A college diploma was once thought to be so golden, it didn’t matter how much debt students got themselves into. File that thought into the history books. The recession and the increasing cost of a college education have meant painful new lessons for students. The sooner they understand frugality, the better.
A college diploma was once thought to be so golden, it didn’t matter how much debt students got themselves into.
File that thought into the history books. The recession and the increasing cost of a college education have meant painful new lessons for students. The sooner they understand frugality, the better.
Several headlines show the urgency. The author of a financial aid website, finaid.org, said total student loan debt edged out credit card debt in the United States this summer. Mark Kantrowitz, publisher of finaid.org and fastweb.com, used a seasonally adjusted figure for credit card debt for June from the Federal Reserve of $826.5 billion. He then compared it with the total private and federal student loan debt of $833 billion.
“Student loan debt ... has been growing steadily because need-based grants have not been keeping pace with increases in college costs,” it says on the finaid.org site.
Meanwhile, student loan default rates have risen. Education Secretary Arne Duncan announced Monday the default rate for fiscal year 2008 (the latest data available) rose 7 percent, up from 5.2 percent in 2006. The figure was an average of the default rate for students at public, private and for-profit institutions.
We can expect both these problems to become worse, not better, so long as the economy remains bleak.
So what’s a poor student to do?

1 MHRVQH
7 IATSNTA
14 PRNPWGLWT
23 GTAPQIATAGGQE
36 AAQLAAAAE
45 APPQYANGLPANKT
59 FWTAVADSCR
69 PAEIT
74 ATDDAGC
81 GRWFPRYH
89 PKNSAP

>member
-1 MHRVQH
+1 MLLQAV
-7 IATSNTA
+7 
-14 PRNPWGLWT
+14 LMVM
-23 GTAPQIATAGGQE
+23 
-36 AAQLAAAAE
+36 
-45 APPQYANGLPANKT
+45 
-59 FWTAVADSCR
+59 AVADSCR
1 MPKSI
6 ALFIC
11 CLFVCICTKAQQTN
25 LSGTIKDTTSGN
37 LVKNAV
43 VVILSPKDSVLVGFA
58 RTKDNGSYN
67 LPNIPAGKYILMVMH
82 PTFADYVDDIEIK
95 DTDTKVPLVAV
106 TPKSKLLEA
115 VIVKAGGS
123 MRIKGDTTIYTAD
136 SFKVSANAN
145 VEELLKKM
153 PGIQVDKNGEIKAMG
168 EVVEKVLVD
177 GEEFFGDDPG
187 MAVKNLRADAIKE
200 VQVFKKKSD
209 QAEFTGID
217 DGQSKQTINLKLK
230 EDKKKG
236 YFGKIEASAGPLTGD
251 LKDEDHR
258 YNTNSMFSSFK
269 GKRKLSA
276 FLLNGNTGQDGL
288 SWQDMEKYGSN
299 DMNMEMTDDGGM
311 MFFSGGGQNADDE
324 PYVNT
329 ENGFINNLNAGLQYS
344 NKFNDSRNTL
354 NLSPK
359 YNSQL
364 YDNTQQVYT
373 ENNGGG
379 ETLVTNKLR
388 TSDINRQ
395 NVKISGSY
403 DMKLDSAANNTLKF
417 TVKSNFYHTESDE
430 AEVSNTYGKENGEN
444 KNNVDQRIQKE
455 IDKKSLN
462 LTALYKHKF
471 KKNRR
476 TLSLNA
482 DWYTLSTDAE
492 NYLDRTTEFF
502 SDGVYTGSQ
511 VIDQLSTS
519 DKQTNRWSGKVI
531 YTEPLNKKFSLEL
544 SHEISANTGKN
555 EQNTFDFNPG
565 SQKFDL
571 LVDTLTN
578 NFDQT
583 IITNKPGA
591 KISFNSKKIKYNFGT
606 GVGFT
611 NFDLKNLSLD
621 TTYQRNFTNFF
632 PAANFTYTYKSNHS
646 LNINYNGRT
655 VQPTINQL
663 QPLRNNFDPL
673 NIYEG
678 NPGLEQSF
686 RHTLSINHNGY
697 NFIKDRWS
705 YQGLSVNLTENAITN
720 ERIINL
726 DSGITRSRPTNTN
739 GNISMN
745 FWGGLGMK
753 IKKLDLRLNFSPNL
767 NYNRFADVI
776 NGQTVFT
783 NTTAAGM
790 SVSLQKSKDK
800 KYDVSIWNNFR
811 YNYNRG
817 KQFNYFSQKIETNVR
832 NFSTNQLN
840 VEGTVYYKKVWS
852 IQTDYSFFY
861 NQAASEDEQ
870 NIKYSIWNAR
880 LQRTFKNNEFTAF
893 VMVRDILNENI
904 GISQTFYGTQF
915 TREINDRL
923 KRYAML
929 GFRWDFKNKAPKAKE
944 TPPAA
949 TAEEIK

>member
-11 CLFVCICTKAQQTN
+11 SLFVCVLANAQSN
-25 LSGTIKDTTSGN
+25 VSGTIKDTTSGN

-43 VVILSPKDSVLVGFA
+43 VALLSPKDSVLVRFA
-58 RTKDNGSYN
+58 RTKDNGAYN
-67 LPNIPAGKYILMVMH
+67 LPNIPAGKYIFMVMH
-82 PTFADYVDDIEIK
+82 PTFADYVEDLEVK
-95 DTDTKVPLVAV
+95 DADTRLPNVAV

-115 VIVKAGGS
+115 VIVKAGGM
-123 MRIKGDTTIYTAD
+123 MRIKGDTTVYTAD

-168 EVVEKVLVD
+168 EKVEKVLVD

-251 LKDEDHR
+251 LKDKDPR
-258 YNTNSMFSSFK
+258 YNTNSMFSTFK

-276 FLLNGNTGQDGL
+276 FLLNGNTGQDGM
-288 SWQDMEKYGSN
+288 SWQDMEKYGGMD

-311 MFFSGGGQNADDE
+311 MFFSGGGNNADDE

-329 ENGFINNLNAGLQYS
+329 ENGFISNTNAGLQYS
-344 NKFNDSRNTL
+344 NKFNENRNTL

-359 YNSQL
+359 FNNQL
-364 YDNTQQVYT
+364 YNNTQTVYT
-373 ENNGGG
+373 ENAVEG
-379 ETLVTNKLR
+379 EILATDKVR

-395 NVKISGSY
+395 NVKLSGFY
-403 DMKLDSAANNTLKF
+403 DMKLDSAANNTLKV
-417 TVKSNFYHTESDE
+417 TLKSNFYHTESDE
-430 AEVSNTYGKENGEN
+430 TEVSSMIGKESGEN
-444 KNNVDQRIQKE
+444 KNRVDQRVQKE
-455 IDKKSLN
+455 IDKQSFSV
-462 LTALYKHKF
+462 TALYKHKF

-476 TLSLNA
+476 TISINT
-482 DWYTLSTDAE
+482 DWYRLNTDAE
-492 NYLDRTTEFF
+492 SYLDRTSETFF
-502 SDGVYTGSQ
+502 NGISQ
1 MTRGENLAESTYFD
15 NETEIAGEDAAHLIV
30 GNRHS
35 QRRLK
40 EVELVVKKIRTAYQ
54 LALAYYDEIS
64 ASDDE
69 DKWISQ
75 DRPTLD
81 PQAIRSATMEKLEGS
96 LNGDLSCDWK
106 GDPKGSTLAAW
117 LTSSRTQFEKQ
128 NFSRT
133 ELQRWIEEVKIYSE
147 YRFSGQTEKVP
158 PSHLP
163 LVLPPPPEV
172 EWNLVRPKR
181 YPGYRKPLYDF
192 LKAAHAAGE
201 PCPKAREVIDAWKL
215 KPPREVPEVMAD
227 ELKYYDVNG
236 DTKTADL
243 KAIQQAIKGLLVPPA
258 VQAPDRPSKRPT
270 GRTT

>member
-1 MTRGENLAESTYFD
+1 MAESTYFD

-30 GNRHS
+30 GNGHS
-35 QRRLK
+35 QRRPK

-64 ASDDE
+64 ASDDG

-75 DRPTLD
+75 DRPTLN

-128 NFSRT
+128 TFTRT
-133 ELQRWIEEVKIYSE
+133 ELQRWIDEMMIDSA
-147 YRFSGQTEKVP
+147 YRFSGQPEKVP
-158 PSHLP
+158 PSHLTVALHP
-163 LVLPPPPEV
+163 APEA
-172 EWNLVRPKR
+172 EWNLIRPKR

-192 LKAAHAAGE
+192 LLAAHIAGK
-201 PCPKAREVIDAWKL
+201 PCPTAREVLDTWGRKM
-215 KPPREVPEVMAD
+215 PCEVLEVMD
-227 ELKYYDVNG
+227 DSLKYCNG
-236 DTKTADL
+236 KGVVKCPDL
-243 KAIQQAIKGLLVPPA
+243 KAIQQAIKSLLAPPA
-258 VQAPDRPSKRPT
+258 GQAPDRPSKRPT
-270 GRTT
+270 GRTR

College remains a good bet for future earning power, in the long term if not the short term. Historically, people with bachelor’s degrees outearn people with high school degrees, but both groups are suffering now from high unemployment.
It is hard to talk to jobless college graduates whose loans are coming due about the earnings premium they will enjoy — eventually.
In the meantime, do your college student or soon-to-be college student a favor. Share the advice that accompanies this editorial. Talk up the community college option, which usually means taking on little or no debt.
Cite the good example of a growing number of college freshmen, who aren’t waiting until senior year to darken the doors of campus career counseling. As explained in Sean Driscoll’s Sept. 13 blog post on rrstar.com, students are thinking early and often about what jobs they could do, what kind of salary they could command and what is the best academic preparation for their field.
A good yardstick is to incur no more debt for your college education than you expect to make in your first year of a job.
How the lectures change in five years.
In May 2005, we published an editorial with the headline, “Harsh reality needed for debt-loaded young people.” We wrote about how household debt levels were at all-time highs in the United States. How Illinois and other states had it right in offering personal finance classes as a requirement to graduate from high school.
“In budgets with little breathing room,” we wrote, “it is important for young people to learn early the dangers of being overextended and the wisdom of a used Civic versus a new SUV.”
Now they have to learn fast how to kick the tires at colleges — and make sure that loan payment doesn’t bankrupt them, either.
How to keep the college costs down
To control student loan debt and reduce the costs of a college education:
Fill out the Free Application for Federal Student Aid (FAFSA) at www.fafsa.ed.gov. It’s a first step for determining financial aid at colleges.
If you qualify for federal loans, exhaust those first. They are cheaper and have better repayment terms than private student loans.
Be frugal now — you won’t have to be so frugal when you graduate.
Don’t borrow more for college than your expected starting salary when you graduate. If you do, you will be at higher risk of default.
Don’t borrow more than $10,000 per year.
Tap local scholarships. Since 1994 the Community Foundation of Northern Illinois has made more than $1 million available on behalf of families, businesses and service organizations. Go to cfnil.org and click on “scholarships” on the left panel of the home page.
Sources: finaid.org, Community Foundation of Northern Illinois
Rockford (Ill.) Register Star